Three women entrepreneurs, Lyndsey Adams, Beverly Drew and Tara Dimick were present on campus Thursday, Oct. 24, in a Q&A panel organized by the School of Business in collaboration with the Innovation Club and Washburn Mass Media. The event was a part of Women Entrepreneurs Week from Oct. 19 to 26.
Tara Dimick, the owner and publisher of TK business magazine, said that she got inspired by her dad to start a business. The former Washburn student explained how, at a very young age, she got to into business and made right decisions to expand it. She praised her team of TK magazine and mentioned how she lives a dual life with two different responsibilities, which she “would not change for anything”.
Lyndsey Adams, owner of Owls Nest Antique Mall and Flea Center said that she was interested in business from a very young age.
“I wanted to make money, sell things door to door”, said Adams, while mentioning that no one can be too young to do anything.
Adams said how she wanted to go to college and actually think of doing business in order to make money to pay for college. Talking about her business, she differentiated an antique store from a normal store and how they leased out spaces to people who wanted to sell rather than selling goods themselves. She mentioned how profit generated from business actually serves the society by the tax it pays.
Beverly Drew, the co-owner of Asset LifeCycle, LLC, shared her story starting with her earlier desire to become a vendor so that she could create and sell anywhere. Drew mentioned that she watched “Who’s the Boss?” and idolizes Angela Bower.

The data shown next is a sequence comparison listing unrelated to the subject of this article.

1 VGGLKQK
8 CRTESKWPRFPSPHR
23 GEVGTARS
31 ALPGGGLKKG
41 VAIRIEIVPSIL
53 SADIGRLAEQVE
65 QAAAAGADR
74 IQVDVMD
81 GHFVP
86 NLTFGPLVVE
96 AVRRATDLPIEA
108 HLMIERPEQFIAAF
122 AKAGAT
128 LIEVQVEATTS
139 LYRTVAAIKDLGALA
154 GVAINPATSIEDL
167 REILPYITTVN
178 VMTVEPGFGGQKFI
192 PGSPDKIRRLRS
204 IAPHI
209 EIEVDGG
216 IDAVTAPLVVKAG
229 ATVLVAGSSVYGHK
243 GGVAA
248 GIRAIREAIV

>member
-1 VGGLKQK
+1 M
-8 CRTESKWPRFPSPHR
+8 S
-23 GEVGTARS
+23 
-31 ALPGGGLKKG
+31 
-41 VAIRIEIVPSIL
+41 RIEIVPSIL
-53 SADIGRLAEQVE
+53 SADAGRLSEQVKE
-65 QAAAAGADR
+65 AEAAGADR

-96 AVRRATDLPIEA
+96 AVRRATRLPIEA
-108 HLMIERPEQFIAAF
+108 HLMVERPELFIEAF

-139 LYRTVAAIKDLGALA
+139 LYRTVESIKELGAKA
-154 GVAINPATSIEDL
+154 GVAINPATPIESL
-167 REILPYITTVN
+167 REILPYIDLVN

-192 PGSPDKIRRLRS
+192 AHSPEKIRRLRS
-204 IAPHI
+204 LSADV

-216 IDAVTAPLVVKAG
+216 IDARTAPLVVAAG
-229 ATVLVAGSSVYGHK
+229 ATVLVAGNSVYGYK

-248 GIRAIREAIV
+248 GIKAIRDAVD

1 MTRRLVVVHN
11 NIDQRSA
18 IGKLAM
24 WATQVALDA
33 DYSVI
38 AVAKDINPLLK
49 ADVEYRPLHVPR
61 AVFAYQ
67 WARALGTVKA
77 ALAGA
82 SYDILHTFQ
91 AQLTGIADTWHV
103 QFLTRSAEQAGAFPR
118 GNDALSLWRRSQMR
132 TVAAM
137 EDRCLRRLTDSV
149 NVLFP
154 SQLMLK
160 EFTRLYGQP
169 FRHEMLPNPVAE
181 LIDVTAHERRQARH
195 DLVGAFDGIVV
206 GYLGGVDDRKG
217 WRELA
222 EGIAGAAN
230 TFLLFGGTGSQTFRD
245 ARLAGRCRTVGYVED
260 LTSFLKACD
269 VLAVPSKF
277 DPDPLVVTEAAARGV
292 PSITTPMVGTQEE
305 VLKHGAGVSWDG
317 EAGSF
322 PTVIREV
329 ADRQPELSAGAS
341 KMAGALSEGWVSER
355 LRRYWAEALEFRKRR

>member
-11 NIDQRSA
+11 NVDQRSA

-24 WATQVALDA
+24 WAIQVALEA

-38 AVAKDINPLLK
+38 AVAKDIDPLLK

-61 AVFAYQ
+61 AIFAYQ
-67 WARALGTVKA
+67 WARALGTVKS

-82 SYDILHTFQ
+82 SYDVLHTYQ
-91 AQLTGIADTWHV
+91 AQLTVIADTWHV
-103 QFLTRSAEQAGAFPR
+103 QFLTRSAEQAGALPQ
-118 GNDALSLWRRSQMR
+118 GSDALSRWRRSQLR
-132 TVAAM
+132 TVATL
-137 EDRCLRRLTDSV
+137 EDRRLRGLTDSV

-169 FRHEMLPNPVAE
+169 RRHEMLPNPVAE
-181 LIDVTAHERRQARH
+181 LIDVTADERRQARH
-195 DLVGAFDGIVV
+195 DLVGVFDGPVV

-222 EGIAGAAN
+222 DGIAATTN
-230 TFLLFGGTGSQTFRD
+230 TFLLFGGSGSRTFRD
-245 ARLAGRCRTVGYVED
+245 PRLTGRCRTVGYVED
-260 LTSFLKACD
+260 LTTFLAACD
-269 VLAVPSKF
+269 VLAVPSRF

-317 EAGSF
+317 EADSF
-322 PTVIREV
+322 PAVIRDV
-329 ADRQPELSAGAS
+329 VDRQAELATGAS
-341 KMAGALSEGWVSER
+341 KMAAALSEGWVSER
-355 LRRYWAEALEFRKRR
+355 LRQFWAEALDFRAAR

“It is hard, not super easy”, said Drew while talking about development of business plan and a practical implementation of it. Drew gave a touch of her personal life and exemplified how two people could be good business partners regardless of failing to sustain as spouses.
Answering the questions from participant students and faculty members, the entrepreneurs mentioned how technology and teamwork impacted the output of a business group. They suggested students think about ethics as equally as they think about profit while developing a business idea.
“The advice they provided was real world-not the type of lessons you learn from a textbook. I am just disappointed because the student turnout was low”, said Professor Rick LeJuerrne after the event.
The event was held from 11:45 a.m. until 1:35 p.m. in Henderson 100, with a presence of about 30 students.
Edited by Adam White, Brianna Smith, Jason Morrison